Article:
Tuesday, April 13

Making Quads 3/4 of the way into the course?

Been busy:

Father-in-law holding stable. If this continues they’ll let him go home to rest and maybe start Chemo which may add months to his life.

Work: Curriculum revision. Nothing like having 12 people in the room trying to make a decision.

Ambulance Corp: Several shifts with no calls. “Call jumped” (went down to the station for a call when I wasn’t on the board) on Easter as I was worried few people would be around. 6 people showed up for the call LOL. They let me go for the experience. Guy calls in with difficulty breathing and chest pain after being released that day from the hospital having been in for treatment for AMI (heart attack). We wasted no time getting out to his trailer in the boonies and I got a bit motion sick riding in the back of the rig. Driving is a lot easier on my stomach. When we showed up rescue had done a good job prepping the guy and we loaded and went (we could only get out BLS). I got some great experience taking vitals in the back of a moving rig going lights and siren. Patient delivered alive and well. Hope he stays that way.

EMT Class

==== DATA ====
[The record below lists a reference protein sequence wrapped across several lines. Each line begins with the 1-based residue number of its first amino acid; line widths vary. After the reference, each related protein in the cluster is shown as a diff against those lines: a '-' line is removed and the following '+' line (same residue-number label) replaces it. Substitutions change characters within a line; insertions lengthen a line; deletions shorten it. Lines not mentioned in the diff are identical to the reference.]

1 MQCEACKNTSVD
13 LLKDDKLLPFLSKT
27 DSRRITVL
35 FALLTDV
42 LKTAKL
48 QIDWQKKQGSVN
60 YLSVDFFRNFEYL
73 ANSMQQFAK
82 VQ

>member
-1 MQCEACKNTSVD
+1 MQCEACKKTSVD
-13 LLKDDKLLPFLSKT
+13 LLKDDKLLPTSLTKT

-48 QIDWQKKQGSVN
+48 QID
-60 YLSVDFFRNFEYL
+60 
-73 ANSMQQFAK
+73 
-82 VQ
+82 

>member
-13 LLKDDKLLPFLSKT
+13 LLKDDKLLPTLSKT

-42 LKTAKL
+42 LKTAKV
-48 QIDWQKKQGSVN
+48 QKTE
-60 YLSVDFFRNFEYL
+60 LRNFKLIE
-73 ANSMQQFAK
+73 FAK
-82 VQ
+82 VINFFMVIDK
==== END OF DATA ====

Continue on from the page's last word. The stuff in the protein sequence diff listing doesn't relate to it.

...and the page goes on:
Test last night: Written and three practical stations. The stations were automated external deliberator (AED), spinal stabilization of a supine patient on a long board and spinal stabilization of a sitting patient using a Kendric Extrication Device (KED). I didn’t feel that good about the written test having missed two classes and being distracted, with a lot of questions seemingly coming out of left field (i.e., I certainly didn’t read the answers to them). Must have been an OLD and recycled test as several other people were complaining about this issue as well. After the exam we all got yelled at as most of the class failed the long-board and KED stations, causing lots of “quads”. Getting yelled at before you see your score sheets is a pain as it makes you think you did poorly. I hung around while things were being scored and did better than expected given all else that has been going on: I was high score on the written (93 out of 100) and passed all three stations without missing a single point on any of them. I understand that the performance on the written exams is a factor of many variables and may not predict how I’ll do in the field. That said, my classmates who are not doing well on the written exams are the same ones who forgot to use a rigid collar, or secure the head, or did secure the head but not the rest of the body. How can you make this kind of mistake and claim you want to be an EMT? The long-board and KED stations are not rocket science, they depend on PRACTICE and an understanding of a few basic ideas. If these people are not practicing now, what are the odds that they’ll keep up their skills once they are out in the field?